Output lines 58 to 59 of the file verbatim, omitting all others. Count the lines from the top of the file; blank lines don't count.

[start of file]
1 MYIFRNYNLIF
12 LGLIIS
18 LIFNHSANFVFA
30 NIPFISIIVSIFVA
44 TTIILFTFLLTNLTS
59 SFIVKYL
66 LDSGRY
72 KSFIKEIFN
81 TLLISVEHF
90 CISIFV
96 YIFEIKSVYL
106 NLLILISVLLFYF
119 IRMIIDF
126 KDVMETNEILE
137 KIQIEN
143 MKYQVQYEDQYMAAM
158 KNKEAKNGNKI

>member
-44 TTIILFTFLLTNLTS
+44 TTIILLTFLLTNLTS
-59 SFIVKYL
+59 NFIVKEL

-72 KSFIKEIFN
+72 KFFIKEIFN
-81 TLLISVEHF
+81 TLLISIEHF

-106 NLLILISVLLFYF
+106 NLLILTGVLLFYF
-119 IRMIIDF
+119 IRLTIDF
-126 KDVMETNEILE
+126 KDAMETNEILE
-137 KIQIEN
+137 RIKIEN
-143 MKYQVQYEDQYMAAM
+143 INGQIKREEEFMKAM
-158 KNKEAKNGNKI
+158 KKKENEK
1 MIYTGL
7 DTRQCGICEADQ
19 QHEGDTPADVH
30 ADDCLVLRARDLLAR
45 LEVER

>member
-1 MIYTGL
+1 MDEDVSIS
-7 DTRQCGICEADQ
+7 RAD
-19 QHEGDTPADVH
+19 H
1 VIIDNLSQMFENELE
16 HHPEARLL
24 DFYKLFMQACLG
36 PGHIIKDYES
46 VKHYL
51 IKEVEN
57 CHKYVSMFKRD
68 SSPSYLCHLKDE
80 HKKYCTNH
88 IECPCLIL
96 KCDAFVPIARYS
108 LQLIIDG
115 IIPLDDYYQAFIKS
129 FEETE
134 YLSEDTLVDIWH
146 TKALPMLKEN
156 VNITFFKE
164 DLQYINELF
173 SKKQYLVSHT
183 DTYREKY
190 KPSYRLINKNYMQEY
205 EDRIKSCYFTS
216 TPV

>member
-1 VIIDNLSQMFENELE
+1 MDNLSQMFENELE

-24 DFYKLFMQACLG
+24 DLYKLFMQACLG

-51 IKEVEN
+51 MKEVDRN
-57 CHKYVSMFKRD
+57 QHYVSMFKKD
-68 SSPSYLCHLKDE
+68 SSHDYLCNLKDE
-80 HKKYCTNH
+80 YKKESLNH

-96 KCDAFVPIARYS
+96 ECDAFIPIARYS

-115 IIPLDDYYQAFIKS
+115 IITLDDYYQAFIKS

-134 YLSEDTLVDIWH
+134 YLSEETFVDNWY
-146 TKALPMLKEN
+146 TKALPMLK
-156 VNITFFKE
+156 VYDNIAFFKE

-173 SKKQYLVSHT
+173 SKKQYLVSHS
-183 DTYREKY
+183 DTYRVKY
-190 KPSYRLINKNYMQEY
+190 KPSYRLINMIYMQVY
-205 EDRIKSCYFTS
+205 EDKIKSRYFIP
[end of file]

68 SSPSYLCHLKDE
80 HKKYCTNH